...
Until significant changes take place, say Daubert critics, the system will continue to harm more than scientists' reputations--it will also harm ill and injured Americans. "We do need tools to make sure that bad science doesn't get to court," says David Michaels, a George Washington University epidemiologist who served as an assistant energy secretary during the Clinton Administration. "But Daubert is an imprecise tool, and its application has resulted in miscarriages of justice." "

Click here for the entire article posted on yahoo, source www.thenation.com

WB01727_.gif (697 bytes)

03/22/07  Class Action Suit Gets a Day in Court?

The Midland Daily News reports the Michigan Court of Appeals will hear oral arguments for the Dow Class-Action certification on May 7, 2007. 

Our comments:

I think the different branches of government in Michigan have lost touch with what truth and justice is for "the people", from past actions and decisions that have been made.  Therefore, I have no expectation one way or the other on what might happen.  But it is good to know that we finally do have an argument date that has been in the Court of appeals for a year and a half, holding our case in limbo.  No matter the outcome of Dow's appeal for class certification, we look forward to moving on to the merits of this case. 

Kathy Henry, TRW

Click here for 4 years of details  concerning the case.

WB01727_.gif (697 bytes)

03/21/07  Washington State to dredge dioxin

"Olympia, WA. Marine sediments, low oxygen levels, over 100 years of industry and other pollution, dioxins, and more - cleaning the southernmost tip of Puget Sound, Washington will be quite a feat.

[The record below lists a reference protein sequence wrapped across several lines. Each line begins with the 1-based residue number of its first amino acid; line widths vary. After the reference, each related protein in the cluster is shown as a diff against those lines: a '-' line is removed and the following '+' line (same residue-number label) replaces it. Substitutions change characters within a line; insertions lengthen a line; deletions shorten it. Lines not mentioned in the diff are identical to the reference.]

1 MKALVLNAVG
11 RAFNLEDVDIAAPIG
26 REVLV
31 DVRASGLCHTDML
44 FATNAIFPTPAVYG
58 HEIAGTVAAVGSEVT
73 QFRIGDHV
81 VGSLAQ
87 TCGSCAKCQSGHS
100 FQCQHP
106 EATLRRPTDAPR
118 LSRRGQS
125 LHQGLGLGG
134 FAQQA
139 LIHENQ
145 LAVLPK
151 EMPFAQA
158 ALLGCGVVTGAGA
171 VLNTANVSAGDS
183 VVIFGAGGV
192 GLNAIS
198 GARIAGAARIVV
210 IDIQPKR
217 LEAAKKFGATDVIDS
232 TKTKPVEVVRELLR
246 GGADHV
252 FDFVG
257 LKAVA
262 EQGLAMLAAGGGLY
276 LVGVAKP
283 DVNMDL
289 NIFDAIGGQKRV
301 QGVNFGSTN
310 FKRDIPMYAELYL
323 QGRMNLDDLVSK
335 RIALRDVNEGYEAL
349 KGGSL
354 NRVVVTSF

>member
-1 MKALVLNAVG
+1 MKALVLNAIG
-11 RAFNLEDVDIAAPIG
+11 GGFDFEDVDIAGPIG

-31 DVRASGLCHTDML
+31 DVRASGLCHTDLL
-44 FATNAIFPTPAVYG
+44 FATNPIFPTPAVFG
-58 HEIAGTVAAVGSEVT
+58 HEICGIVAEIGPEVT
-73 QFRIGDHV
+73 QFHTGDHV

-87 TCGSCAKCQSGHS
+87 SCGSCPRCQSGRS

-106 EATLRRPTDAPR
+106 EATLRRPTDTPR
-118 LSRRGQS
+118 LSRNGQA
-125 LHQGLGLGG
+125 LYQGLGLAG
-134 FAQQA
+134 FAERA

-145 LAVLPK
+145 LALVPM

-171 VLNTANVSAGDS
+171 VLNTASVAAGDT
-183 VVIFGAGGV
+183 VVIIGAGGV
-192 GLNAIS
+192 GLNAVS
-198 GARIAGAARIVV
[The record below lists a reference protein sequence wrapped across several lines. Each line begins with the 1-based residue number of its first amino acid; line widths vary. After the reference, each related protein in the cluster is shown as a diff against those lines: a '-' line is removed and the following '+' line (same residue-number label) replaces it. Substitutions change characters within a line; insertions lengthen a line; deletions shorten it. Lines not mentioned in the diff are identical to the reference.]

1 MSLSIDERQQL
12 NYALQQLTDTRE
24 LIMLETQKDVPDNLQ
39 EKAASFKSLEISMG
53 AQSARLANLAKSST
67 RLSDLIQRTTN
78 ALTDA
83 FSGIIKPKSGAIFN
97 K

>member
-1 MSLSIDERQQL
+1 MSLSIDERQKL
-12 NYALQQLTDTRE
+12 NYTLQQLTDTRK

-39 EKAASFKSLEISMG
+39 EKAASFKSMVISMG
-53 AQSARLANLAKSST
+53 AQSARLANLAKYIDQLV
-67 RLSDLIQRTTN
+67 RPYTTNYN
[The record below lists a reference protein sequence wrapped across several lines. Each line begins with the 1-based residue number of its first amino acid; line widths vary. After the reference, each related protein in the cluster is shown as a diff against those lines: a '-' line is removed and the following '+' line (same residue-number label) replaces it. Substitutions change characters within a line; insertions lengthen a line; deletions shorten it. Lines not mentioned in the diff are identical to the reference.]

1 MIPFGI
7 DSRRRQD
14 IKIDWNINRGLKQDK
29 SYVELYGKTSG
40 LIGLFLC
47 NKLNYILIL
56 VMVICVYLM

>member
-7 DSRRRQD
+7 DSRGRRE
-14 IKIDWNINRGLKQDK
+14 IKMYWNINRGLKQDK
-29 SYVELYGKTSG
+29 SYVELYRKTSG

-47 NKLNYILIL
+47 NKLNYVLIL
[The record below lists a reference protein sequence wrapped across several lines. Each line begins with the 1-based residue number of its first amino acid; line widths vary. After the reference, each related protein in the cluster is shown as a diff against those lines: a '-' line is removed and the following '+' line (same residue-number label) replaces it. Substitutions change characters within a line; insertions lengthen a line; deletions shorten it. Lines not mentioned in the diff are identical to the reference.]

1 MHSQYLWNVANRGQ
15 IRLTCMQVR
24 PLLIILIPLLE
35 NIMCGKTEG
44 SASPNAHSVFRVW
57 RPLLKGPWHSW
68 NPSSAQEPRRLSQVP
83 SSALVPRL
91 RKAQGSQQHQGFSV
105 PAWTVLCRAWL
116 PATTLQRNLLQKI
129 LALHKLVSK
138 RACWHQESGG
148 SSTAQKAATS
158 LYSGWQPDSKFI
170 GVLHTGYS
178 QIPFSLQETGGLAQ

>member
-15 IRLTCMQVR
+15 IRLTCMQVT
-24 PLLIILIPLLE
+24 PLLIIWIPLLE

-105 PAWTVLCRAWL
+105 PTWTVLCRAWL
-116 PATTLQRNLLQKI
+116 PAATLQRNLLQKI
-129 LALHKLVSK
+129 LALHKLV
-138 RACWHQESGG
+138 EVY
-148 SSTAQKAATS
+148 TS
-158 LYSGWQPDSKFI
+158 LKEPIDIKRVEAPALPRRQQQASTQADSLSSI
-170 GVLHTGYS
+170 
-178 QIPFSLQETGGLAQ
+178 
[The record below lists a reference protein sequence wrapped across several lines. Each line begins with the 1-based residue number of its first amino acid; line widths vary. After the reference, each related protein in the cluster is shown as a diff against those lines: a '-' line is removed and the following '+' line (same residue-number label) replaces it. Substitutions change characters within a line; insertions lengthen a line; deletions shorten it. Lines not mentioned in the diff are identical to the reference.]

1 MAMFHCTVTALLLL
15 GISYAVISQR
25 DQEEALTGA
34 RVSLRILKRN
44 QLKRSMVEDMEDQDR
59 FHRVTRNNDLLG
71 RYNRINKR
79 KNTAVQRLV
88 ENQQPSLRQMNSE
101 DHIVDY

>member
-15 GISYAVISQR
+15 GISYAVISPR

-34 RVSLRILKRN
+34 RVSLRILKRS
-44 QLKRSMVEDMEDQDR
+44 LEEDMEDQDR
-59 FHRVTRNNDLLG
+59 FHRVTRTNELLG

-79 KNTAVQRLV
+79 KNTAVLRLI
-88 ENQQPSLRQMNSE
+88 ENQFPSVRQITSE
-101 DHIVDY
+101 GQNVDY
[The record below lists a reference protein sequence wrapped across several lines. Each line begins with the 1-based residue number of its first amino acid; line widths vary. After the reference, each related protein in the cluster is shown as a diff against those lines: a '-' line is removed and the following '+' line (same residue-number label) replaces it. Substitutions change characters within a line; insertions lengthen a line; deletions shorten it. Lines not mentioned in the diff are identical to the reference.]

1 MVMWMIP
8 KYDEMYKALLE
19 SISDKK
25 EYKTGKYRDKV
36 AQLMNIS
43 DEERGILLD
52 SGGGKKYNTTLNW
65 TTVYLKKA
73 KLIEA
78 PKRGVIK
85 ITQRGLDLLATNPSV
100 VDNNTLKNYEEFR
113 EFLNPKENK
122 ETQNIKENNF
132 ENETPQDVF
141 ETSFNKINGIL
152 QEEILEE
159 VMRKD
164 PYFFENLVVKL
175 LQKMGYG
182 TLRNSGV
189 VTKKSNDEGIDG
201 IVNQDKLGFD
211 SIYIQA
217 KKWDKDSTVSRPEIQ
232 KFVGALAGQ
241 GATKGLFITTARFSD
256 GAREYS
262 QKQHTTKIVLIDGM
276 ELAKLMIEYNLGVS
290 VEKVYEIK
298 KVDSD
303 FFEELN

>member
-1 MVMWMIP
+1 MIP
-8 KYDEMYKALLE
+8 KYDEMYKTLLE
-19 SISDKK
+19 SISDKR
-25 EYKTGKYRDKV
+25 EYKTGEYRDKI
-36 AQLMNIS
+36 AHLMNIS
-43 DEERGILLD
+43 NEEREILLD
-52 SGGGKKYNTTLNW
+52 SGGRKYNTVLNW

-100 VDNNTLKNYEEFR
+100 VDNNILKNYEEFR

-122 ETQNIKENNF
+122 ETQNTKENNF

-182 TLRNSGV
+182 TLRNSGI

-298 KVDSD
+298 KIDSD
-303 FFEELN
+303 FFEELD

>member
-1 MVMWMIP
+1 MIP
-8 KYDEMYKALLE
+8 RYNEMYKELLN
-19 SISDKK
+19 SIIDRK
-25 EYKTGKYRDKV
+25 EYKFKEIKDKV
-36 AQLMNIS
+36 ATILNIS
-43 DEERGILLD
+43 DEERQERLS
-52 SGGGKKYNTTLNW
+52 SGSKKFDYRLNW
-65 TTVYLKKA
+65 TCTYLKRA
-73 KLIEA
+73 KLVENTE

Dioxin levels in the lower Budd Inlet are too high to safely dredge excessive sediment. Shellfish harvesting is off limits in the area due to safety concerns. During the summer months oxygen sinks too low, dangerous to marine life. ...."

Click here to read the article: toxic_water_toxic_soil_budd_inlet_and.html

According to the articles author, Charlotte McNamara, "The dioxin contents are high enough that soil to be dredged has to be properly disposed of (on land, not deeper into the sound). The current study being done is to determine the actual dioxin content, so sure facts are not yet available.

Sediment sampling in lower Budd Inlet last year revealed dioxin levels ranging from 0.1 ppt to 52.7 ppt. The dioxin limit set by state and federal agencies for disposing of marine sediments at a South Sound marine disposal site near Ketron and Anderson islands is 3.8 ppt. In Washington, the state toxic cleanup standard for dioxin found in residential soil is 6.67 ppt. "

The federal Clean Water Act requires states to clean up water bodies that don't meet water quality standards.

In Michigan, the state toxic cleanup standard for dioxin in residential soil (RDCC) is 90 ppt.  The Tittabawassee River sediment has over 100,000 ppt dioxin, flood plain soil sampling reveals levels greater than 8,000 ppt in our parks and dioxin levels in wildlife and humans are elevated.  State officials are still debating whether it is a problem.  What's wrong with this picture?

WB01727_.gif (697 bytes)

03/12/07 It's Time to think ahead  - A Planners Perspective

Developing a Regional Environmental Enhancement Plan of Action

In view of the Dow Chemical Company’s eventual decontamination of dioxin in Midland soils and in the Tittabawassee and Saginaw rivers and Lake Huron’s Saginaw Bay, may I suggest that the Counties of Midland, Saginaw and Bay and the State of Michigan collaborate in developing a regional environmental enhancement plan of action for the Tittabawassee River and Saginaw River corridors and the Saginaw Bay.